Bordeaux 2020: St Julien
Author: Mark Pardoe MW
In this series, Mark Pardoe MW provides insight into how Bordeaux’s key communes fared in 2020. Here, our Wine Director looks at St Julien, based on a conversation with Jean-Michel Laporte of Ch. Talbot.
At a glance: St Julien in 2020
- Hectares under vine: 910
- Average yield: 34hl/ha in 2020 (46hl/h in ’19); down 26%
- Significant châteaux: Ducru-Beaucaillou, Gruaud Larose, Léoville Barton, Léoville Las Cases, Leoville Poyferré; Lagrange, Langoa Barton; Beychevelle, Branaire-Ducru, Saint-Pierre, Talbot; Gloria, Lalande-Borie
St Julien 2020: Ch. Talbot
To better understand St Julien in 2020, I spoke with Jean-Michel Laporte of Ch. Talbot. The start of the year was difficult here due to the very wet conditions, causing the new leaves to yellow. Although the weather around the flowering of the Cabernet Sauvignon seemed ideal, the vines responded with very vigorous growth to compensate; this came at the expense of the flowering. Hopes had been high for a very successful flowering, though Jean-Michel considers that this year’s lower yields can be assigned in part to this period. After the flowering, the size of the crop was estimated at 38hl/ha. The final result was just under 36hl/ha, meaning that the drought and hot September had little effect on the final yield.
There were very high temperatures at the end of June, end of July and the beginning of September. However, each event lasted only a day or two; there were fewer occasions of intense, prolonged heat than in ’18. Given the trends within global warming, Talbot tries not to de-leaf too much. Any de-leafing is on the northern and eastern aspects, but the grape bunches are left in shade to the south and west.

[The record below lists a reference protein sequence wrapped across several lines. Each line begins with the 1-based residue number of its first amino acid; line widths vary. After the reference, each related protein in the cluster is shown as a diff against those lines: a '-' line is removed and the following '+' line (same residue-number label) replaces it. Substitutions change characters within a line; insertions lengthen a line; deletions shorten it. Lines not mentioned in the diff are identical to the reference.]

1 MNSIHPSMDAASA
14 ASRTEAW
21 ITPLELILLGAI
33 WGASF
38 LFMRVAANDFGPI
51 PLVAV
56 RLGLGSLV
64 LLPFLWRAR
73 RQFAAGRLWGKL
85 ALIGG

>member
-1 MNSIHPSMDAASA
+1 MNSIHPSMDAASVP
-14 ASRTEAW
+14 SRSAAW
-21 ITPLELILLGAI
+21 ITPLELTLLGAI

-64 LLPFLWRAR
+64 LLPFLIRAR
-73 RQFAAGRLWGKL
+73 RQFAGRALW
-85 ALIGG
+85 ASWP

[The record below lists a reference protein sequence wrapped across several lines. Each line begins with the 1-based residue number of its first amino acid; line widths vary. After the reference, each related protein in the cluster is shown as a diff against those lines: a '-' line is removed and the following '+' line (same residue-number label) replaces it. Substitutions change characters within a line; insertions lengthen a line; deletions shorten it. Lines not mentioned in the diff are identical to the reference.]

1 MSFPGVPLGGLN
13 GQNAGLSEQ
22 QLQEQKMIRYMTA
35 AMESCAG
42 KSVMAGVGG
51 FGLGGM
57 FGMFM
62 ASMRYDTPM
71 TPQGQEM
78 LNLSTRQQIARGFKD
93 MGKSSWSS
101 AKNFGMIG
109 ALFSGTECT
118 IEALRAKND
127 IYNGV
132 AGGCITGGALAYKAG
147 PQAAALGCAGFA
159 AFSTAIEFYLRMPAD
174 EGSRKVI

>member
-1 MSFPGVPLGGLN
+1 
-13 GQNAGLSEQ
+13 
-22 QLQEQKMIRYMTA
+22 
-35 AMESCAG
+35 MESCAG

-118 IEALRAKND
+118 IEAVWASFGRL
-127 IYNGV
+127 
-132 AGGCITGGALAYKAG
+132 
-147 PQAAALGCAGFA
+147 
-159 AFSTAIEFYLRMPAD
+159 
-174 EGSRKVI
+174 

Storms and rainfall
July was exceptionally dry. But Talbot’s clay under the gravels prevented any serious effects from drought stress. The two major storms on 21st and 23rd August removed any such danger. St Julien received more than 80 millimetres of rain during August, second only to Pauillac in volume.
The end of the season was perfect: the September rains allowed a leisurely conclusion to the Cabernet Sauvignon harvest, without even the need to harvest on weekends. Given the low yields, Talbot looked to increase its proportion of grand vin from the crop. Jean-Michel decided to delay harvest of certain plots to push for maximum ripeness. In fact, despite being two weeks ahead of the usual cycle with flowering, the harvest started only one week ahead. Waiting created a longer hang-time for the Cabernet grapes, and the opportunity for maximum phenolic maturity.
The corollary to this level of maturity is a higher pH than normal, although the level of total acidity is correct. Under these conditions, attack from Brettanomyces (a naturally occurring yeast in the vineyard) is more likely; St Julien is especially prone, says Jean-Michel. As long as a close eye is kept on the wine during its evolution, there is no problem here – but his team will be especially alert this year.
The best terroirs
By way of evidence of Talbot’s terroir and its ability to manage these vintage conditions, Jean-Michel draws a comparison with Ch. Sénéjac, which he also manages. Sénéjac lies in the south of the Medoc, close to the city of Bordeaux. On sandier soils and without the clay of Talbot, the drought there created very concentrated grapes, producing wines with 13.8% alcohol, compared to Talbot’s 13.3%. In Jean-Michel’s opinion, ’20 will be a great year for the great terroirs, but the less-favoured will be more difficult in terms of balance.
Jean-Michel considers ’20 to be a classic Cabernet Sauvignon vintage, on a par with ’19. The renowned oenologist Eric Boissenot actually considers ’20 to be superior on occasion. Indeed, there is a record level of 76% Cabernet Sauvignon in this year’s blend, with tannins that are very concentrated without being overly powerful.